FOR AN APPLICATION FORM and electronic copies of the complete brochure and the RBS Expanded Course Descriptions, providing additional details about the courses offered and other information about RBS, visit our Web site at:


    Subscribers to the list may find the following Rare Book School courses to be of particular interest:

    13 (L-70). ELECTRONIC TEXTS & IMAGES. (MONDAY-FRIDAY, 5-9 JANUARY). A practical exploration of the research, preservation, editing, and pedagogical uses of electronic texts and images in the humanities. The course will center around the creation of a set of archival-quality etexts and digital images, for which we shall also create an Encoded Archival Description guide. Topics include: SGML tagging and conversion; using the Text Encoding Initiative Guidelines; the form and implications of XML; publishing on the World Wide Web; and the management and use of online texts. Some experience with HTML is a prerequisite for admission to the course. Instructor: David Seaman

    DAVID SEAMAN became Director of the Digital Library Federation in 2002. He was the founding director of the internationally-known Electronic Text Center and on-line archive at the University of Virginia.

    24 (L-80). IMPLEMENTING ENCODED ARCHIVAL DESCRIPTION (MONDAY-FRIDAY, 8-12 MARCH). Encoded Archival Description (EAD) provides standardized machine-readable access to primary resource materials. This course is aimed at archivists, librarians, and museum personnel who would like an introduction to EAD that includes an extensive supervised hands-on component. Students will learn SGML encoding techniques in part using examples selected from among their own institutions' finding aids. Topics: the context out of which EAD emerged; introduction to the use of SGML authoring tools and browsers; the conversion of existing finding aids to EAD. Instructor: Daniel Pitti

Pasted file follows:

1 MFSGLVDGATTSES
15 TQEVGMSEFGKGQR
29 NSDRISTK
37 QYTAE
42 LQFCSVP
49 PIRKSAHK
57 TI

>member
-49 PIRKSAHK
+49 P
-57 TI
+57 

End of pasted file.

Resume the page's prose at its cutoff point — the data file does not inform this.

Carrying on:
DANIEL PITTI became Project Director at the University of Virginia's Institute for Advanced Technology in 1997, before which he was Librarian for Advanced Technologies at the University of California, Berkeley. He was the Coordinator of the Encoded Archival Description initiative. He has taught this course since 1997, usually twice annually.